You’re busy and you don’t always have time to make yourself nutritious meals. Like many people who want to eat healthy on a budget, you probably rely on those handy frozen entrees to fill the gap. After all, they seem like a bargain compared to going out for dinner every day.
But if you do the math, you’re probably spending a lot for frozen meals that don’t taste that great and are processed, packaged, and preserved. Why not make your own frozen dinners and save the extra money? By using better quality ingredients and controlling the cooking method, you’ll always have a supply of quick and tasty meals on hand (with foods you actually like to eat!).
Preparing freezer-ready meals isn’t a difficult task. To get started, use these meal preparation and storage tips:
- Use suitable containers– Make sure the containers you use to store your meals in are both microwave and freezer safe. Glass and plastic may be suitable, but it is best to check first. Another option is large freezer bags. Certain foods will freeze well in a bag, and can then be defrosted in the refrigerator, placed in a microwave-safe container, and then reheated.
- Completely cool hot food before freezing– This is to prevent the growth of bacteria. Bacteria can grow when the outside of your food freezes, while the inside remains warm.
- Keep air-tight– Make sure food is wrapped well and/or covered with air-tight lids to prevent air from getting in.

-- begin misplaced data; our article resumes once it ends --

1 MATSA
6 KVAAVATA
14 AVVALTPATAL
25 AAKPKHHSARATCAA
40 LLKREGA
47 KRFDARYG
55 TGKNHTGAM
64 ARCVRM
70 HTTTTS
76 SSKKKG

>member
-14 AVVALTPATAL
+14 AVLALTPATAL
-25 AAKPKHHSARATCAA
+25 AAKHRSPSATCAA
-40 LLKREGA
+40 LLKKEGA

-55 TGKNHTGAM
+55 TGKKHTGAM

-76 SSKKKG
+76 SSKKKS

- Label each dish– Use a permanent marker to label each dish with a name and a date. For maximum quality and flavour, use each meal within a couple of weeks.
- Vegetables should be slightly under cooked– This prevents them from becoming mushy when you reheat them.
- Frozen doesn’t mean forever– As a general rule, fruit and vegetables will stay freezer-fresh for around eight months, fish and shellfish for up to six months, and meat and poultry for three. Trust your instincts and throw out anything from the freezer that smells or tastes “off.”
- Don’t re-freeze defrosted foods– Because the taste and texture will decline and you could be risking bacterial contamination.
- Thawing frozen foods – With the exception of baked goods, do not thaw foods at room temperature. Bacteria can grown in the thawed portion of the prepared foods, releasing toxins that are unsafe to eat even after cooking. Either thaw in the refrigerator, in cold water or in a microwave on the defrost setting.
- Don’t overcrowd the freezer –Ensure enough space between foods to allow free circulation of air. Freezing does not kill bacteria, yeast and moulds that might be in your foods. If the freezer’s temperature is disturbed often or altered for an extended period of time these microbes can compromise your food’s safety.
- Check the temperature of your freezer –Your freezer temperature should be below 0 degrees Fahrenheit (18 degrees Celcius). Use a thermometer to check the temperature.
For more tips and assistance with preparing your foods while doing your TLC-Program contact the TLC-Chef at firstname.lastname@example.org